KEY POINTS

  • Early data suggests that the Omicron variant can more easily reinfect people who have already had coronavirus
  • WHO officials say more research is needed to determine the threat of the new variant
  • Pfizer's CEO suggested that a fourth dose of COVID-19 vaccine may be needed 

The Omicron coronavirus variant, first discovered in South Africa in November, could more easily reinfect people who have already recovered from the virus than previous variants, but could only cause milder symptoms, health officials have said. 

During a media briefing Wednesday, the World Health Organization (WHO) acknowledged early reports indicating that the B.1.1.529 variant could more easily reinfect people who had been infected with and recovered from COVID-19. However, the agency added that the new variant is less likely to cause severe illnesses compared to previous coronavirus variants. 

“Emerging data from South Africa suggests increased risk of reinfection with Omicron,” WHO chief Tedros Adhanom Ghebreyesus told reporters. “There is also some evidence that Omicron causes milder disease than Delta.”

Despite the reports, Ghebreyesus warned that more research is needed before they can draw firm conclusions over the potential threat of the new variant. He also urged countries to boost their surveillance program to help health officials determine how the Omicron variant behaves. 

“It’s still too early to be definitive. Any complacency now will cost lives. We are calling for more countries to submit more data to our clinical data platform,” Ghebreyesus added.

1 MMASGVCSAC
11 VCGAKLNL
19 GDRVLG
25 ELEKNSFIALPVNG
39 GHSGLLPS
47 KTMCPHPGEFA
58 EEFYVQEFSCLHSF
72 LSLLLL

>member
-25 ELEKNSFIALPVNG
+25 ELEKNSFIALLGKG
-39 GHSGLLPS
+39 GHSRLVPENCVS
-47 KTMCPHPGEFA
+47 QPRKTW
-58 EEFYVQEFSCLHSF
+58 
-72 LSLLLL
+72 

During the media briefing, WHO officials also stressed the importance of getting vaccinated. WHO experts said that while the vaccines were less effective against the Omicron variant, they were would still help prevent severe disease, hospitalizations and deaths. 

Soumya Swaminathan, the chief scientist for WHO, cautioned against reacting to early data suggesting that the Pfizer-BioNTech vaccine could have at least a 41-fold reduced efficacy against the Omicron variant. She noted that the study only had a small number of samples.

Pfizer CEO Albert Bourla on Wednesday said a fourth booster shot of the COVID-19 vaccine could be needed at fighting the omicron variant. Bourla projected that the fourth dose could be given 12 months after the third shot, according to CNBC.

However, the Pfizer CEO added that more real-world data is needed for them to fully determine whether a fourth dose is required. He said officials should focus more on rolling out third doses in preparation for the winter, noting that other treatments — such as the company oral antiviral pill, Paxlovid — could help control COVID-19 cases during the cold season.     

The WHO's Europe director said compulsory vaccines should be 'an absolute last resort' The WHO's Europe director said compulsory vaccines should be "an absolute last resort." Photo: AFP / GABRIEL BOUYS